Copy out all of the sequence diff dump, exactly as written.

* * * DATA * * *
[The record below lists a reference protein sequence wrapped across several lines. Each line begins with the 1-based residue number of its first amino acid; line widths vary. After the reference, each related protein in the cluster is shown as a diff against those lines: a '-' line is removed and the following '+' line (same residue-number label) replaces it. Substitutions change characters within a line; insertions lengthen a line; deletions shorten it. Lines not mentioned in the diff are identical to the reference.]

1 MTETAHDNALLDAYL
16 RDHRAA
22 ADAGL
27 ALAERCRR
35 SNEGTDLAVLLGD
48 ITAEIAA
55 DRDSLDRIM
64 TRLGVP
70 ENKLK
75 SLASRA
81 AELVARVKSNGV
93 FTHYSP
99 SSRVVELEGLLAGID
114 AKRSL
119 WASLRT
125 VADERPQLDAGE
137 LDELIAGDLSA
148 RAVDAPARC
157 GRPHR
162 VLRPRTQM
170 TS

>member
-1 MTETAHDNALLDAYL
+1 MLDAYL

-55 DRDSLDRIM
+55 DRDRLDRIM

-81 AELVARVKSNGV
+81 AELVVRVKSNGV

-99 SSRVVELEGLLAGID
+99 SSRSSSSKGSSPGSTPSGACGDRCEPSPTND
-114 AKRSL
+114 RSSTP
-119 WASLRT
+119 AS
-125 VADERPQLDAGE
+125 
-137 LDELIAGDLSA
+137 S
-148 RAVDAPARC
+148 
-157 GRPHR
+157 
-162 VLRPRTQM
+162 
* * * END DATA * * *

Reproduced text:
[The record below lists a reference protein sequence wrapped across several lines. Each line begins with the 1-based residue number of its first amino acid; line widths vary. After the reference, each related protein in the cluster is shown as a diff against those lines: a '-' line is removed and the following '+' line (same residue-number label) replaces it. Substitutions change characters within a line; insertions lengthen a line; deletions shorten it. Lines not mentioned in the diff are identical to the reference.]

1 MTETAHDNALLDAYL
16 RDHRAA
22 ADAGL
27 ALAERCRR
35 SNEGTDLAVLLGD
48 ITAEIAA
55 DRDSLDRIM
64 TRLGVP
70 ENKLK
75 SLASRA
81 AELVARVKSNGV
93 FTHYSP
99 SSRVVELEGLLAGID
114 AKRSL
119 WASLRT
125 VADERPQLDAGE
137 LDELIAGDLSA
148 RAVDAPARC
157 GRPHR
162 VLRPRTQM
170 TS

>member
-1 MTETAHDNALLDAYL
+1 MLDAYL

-55 DRDSLDRIM
+55 DRDRLDRIM

-81 AELVARVKSNGV
+81 AELVVRVKSNGV

-99 SSRVVELEGLLAGID
+99 SSRSSSSKGSSPGSTPSGACGDRCEPSPTND
-114 AKRSL
+114 RSSTP
-119 WASLRT
+119 AS
-125 VADERPQLDAGE
+125 
-137 LDELIAGDLSA
+137 S
-148 RAVDAPARC
+148 
-157 GRPHR
+157 
-162 VLRPRTQM
+162 